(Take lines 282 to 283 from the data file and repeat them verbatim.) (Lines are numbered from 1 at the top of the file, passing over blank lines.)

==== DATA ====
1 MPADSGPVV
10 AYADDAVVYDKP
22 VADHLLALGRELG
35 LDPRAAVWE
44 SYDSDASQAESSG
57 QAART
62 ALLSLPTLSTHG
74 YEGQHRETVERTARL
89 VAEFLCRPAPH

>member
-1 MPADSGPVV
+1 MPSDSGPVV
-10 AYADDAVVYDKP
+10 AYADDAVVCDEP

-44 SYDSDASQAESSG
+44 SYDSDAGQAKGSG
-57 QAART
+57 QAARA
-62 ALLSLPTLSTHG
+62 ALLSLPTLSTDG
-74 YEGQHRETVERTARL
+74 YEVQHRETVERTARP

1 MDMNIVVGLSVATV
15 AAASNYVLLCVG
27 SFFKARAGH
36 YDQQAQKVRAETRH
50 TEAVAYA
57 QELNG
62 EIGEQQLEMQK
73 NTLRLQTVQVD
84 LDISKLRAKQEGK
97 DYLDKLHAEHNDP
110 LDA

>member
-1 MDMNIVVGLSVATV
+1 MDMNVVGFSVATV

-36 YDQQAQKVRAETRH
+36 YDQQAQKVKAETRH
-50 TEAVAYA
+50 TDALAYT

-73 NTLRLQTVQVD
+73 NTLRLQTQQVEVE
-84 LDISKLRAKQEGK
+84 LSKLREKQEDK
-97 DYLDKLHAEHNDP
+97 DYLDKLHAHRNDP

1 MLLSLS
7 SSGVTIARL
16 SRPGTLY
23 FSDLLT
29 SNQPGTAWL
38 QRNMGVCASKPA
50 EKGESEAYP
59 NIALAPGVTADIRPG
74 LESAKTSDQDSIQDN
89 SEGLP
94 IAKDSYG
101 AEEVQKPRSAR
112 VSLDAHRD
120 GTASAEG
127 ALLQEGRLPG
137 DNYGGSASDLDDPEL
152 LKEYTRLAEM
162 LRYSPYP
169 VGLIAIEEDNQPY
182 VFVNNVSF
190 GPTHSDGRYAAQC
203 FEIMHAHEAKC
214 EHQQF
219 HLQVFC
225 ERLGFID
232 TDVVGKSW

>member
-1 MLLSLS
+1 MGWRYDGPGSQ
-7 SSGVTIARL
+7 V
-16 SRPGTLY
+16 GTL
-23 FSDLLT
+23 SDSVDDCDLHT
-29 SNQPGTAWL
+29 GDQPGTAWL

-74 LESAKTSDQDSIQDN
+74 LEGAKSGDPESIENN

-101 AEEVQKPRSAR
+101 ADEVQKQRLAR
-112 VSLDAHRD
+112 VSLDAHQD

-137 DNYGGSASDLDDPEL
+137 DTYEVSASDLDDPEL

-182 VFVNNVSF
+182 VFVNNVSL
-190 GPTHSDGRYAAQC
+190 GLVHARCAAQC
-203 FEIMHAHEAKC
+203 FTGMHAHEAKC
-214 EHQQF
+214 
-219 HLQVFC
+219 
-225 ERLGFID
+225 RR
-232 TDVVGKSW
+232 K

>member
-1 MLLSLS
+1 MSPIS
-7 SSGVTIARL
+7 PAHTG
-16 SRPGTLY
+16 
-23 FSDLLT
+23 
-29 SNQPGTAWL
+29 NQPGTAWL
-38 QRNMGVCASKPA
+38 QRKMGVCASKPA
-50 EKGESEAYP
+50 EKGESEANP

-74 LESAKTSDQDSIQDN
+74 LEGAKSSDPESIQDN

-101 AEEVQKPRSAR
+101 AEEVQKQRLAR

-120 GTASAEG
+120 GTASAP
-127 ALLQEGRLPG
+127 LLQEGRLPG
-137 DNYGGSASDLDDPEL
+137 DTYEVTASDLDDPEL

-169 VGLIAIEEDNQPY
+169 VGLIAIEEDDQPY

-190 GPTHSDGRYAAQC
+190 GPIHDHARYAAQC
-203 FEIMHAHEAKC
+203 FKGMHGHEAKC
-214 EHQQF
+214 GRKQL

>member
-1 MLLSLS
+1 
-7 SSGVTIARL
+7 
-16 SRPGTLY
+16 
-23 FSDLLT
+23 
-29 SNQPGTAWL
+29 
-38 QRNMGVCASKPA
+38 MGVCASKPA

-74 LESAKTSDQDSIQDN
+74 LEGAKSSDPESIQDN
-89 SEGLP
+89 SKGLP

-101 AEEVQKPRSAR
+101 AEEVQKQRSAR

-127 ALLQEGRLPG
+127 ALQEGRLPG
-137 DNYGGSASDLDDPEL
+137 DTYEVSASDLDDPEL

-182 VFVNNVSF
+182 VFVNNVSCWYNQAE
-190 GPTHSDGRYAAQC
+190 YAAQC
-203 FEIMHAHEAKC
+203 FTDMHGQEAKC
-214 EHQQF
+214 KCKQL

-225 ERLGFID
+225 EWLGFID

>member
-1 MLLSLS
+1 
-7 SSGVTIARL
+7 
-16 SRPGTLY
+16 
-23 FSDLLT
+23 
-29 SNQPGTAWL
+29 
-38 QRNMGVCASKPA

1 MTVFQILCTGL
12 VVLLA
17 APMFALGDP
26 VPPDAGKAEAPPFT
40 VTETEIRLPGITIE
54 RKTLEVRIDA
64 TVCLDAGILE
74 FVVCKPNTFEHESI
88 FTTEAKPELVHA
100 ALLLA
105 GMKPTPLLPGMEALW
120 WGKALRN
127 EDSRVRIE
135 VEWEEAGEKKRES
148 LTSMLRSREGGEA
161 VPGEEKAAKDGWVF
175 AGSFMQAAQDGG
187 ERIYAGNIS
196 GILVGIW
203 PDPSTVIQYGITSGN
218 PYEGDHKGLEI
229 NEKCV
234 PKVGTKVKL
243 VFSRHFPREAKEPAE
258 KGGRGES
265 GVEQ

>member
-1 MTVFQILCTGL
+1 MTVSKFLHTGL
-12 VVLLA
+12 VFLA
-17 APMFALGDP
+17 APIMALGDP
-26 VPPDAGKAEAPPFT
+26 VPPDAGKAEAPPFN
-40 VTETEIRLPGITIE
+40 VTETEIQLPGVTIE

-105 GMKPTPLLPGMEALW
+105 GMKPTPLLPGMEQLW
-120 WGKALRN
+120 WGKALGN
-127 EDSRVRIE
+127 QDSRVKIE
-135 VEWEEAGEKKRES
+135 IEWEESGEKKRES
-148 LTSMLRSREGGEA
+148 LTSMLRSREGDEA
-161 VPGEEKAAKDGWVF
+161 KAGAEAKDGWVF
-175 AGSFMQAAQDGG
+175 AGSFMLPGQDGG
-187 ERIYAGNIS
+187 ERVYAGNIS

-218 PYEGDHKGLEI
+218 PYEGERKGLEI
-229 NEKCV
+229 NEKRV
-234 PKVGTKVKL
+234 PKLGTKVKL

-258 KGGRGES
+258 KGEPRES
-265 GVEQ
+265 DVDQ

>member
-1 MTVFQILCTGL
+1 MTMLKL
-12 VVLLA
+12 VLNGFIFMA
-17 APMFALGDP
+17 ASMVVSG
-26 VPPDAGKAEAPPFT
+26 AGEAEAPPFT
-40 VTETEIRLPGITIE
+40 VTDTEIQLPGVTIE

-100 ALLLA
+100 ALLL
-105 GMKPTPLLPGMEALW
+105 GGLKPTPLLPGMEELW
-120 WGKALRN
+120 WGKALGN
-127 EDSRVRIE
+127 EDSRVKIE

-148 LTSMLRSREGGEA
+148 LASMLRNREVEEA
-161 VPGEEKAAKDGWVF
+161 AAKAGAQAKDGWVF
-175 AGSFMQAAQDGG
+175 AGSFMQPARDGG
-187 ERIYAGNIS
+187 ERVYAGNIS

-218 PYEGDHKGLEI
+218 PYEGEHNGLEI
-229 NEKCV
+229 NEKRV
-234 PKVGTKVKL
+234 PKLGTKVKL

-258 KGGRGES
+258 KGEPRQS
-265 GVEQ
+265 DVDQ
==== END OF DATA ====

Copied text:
-265 GVEQ
+265 DVDQ